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Foville Syndrome

Editor: Imama A. Naqvi Updated: 2/26/2024 6:21:44 PM


Foville syndrome is a rare inferior medial pontine syndrome first characterized in 1858 by anatomist and psychiatrist Achille Louis Francois Foville. In his paper “Notes on a Little-known Paralysis of Eye Muscles and Its Relation to the Anatomy and Physiology of the Pons,” Foville posed a question: Does the analysis of paralytic symptoms provide a basis for the exact localization of cerebral disease? He included a description of a 43-year-old man who presented with unilateral conjugate horizontal gaze paralysis and facial nerve paralysis on the same side with crossed hemiparesis. Though several clinical variants have emerged, classic Foville syndrome presents with ipsilateral 6th nerve palsy, facial palsy, and contralateral hemiparesis. Reports exist of other features such as facial hypoesthesia, peripheral deafness, Horner syndrome, ataxia, pain, and thermal hypoesthesia.[1][2][3]

Pontine Anatomy

The pons is a large tissue segment projecting superior to the medulla (see Image. Hindbrain, Superficial Dissection). Thick transverse fibers comprise the pons proper. The cerebral peduncles attach to the pons superoanteriorly, while the pyramids arise from the pons' inferior aspect. The paired abducens nerves (cranial nerve VI, CN VI, or 6th cranial nerve) emerge from the inferior pontine sulcus near the pyramids.

The transverse pontine fibers fuse laterally to form the middle cerebellar peduncles connecting the pons to the posteriorly located cerebellum. The cerebellopontine angle is the triangular space between the middle cerebellar peduncle's inferior edge, cerebellum, and superior medullary margin. The facial (CN VII or 7th cranial nerve) and vestibulocochlear (CN VIII or 8th cranial nerve) nerves arise from the cerebellopontine angle. The trigeminal nerves (CN V or 5th cranial nerve) pierce the middle cerebellar peduncles on the pons' superolateral side.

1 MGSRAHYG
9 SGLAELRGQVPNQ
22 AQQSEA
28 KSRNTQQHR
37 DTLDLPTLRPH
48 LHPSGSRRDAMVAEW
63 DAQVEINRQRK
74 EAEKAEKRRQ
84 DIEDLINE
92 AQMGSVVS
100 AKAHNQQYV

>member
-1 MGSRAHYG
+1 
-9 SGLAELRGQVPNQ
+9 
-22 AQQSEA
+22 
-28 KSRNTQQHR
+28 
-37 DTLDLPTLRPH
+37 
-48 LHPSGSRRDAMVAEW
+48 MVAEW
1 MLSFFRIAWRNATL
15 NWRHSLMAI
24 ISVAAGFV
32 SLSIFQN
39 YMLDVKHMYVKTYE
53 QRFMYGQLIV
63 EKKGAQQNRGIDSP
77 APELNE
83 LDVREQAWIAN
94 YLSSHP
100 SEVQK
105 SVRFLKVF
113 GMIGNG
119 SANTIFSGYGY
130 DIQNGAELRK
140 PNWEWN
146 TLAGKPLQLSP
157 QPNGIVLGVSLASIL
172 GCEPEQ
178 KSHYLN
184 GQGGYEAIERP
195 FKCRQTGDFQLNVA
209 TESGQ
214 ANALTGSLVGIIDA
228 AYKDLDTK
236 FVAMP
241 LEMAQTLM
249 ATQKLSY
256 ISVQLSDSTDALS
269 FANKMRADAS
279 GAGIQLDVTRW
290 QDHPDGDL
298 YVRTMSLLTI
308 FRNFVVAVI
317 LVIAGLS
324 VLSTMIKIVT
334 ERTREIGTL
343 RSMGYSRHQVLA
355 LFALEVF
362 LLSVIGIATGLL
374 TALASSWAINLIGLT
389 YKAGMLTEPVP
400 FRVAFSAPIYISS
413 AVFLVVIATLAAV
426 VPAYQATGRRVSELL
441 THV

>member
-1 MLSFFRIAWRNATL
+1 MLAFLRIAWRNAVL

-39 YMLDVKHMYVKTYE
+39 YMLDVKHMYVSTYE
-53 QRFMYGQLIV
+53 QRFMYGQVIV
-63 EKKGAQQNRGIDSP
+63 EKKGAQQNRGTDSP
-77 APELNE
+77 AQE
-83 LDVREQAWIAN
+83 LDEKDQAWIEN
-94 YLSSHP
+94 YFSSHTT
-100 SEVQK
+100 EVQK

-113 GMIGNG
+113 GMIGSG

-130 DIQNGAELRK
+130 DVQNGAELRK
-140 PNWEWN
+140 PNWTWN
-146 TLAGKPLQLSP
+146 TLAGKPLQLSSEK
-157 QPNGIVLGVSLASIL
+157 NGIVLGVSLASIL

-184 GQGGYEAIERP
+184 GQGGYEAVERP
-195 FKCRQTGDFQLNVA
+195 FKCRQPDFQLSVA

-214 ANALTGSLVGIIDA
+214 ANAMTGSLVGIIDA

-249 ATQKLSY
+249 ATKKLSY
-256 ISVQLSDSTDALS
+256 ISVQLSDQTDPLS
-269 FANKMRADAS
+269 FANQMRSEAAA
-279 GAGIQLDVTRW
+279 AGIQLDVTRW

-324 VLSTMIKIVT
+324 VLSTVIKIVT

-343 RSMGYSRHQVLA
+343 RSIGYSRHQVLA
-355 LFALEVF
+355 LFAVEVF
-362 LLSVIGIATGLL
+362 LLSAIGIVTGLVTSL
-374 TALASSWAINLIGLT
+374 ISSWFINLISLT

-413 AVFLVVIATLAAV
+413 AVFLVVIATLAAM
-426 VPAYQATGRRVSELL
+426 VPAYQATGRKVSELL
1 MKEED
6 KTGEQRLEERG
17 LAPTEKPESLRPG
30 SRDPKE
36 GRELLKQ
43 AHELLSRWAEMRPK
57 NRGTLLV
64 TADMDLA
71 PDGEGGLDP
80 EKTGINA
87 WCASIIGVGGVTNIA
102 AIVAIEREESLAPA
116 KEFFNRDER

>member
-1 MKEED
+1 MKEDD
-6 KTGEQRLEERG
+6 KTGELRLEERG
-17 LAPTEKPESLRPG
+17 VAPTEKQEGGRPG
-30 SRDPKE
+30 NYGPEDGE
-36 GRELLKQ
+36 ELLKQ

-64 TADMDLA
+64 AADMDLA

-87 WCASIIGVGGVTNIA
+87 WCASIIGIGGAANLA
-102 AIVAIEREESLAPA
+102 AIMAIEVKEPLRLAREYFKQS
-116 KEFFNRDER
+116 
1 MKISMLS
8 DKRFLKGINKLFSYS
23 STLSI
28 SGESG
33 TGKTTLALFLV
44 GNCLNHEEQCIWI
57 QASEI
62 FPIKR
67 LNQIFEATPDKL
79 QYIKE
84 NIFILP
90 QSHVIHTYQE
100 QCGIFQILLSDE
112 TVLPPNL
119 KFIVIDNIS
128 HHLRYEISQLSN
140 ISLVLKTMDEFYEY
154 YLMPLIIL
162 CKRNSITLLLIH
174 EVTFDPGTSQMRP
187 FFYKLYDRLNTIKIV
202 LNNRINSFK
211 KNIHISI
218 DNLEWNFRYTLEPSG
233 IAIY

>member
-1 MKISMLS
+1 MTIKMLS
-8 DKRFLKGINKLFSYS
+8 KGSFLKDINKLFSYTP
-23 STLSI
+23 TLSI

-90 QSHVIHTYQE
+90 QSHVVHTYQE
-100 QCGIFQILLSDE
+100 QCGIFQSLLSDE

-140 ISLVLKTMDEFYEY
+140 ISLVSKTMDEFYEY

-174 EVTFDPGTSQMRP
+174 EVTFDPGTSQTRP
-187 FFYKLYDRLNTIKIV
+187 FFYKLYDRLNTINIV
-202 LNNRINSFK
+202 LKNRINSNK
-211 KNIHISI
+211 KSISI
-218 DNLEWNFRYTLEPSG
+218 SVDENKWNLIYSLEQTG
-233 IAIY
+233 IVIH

The posterior pontine margin serves as the superior surface of the fourth ventricle's floor. The pontomedullary junction and lateral recesses of the 4th ventricle lie in the widest area of this triangular region. The facial colliculus arises from the CN VI nucleus and CN VII fibers and lies superior to the lateral recesses. Completing the fourth ventricle boundaries are the superior cerebellar peduncles (walls), cerebellar vermis (roof), and anterior medullary velum (roof). 

Histologically, the pons is structurally divided into the basilar portion (anterior) and tegmentum (posterior). The pons may also be divided functionally, with the inferior and superior pontine sections carrying different cranial nerve nuclei.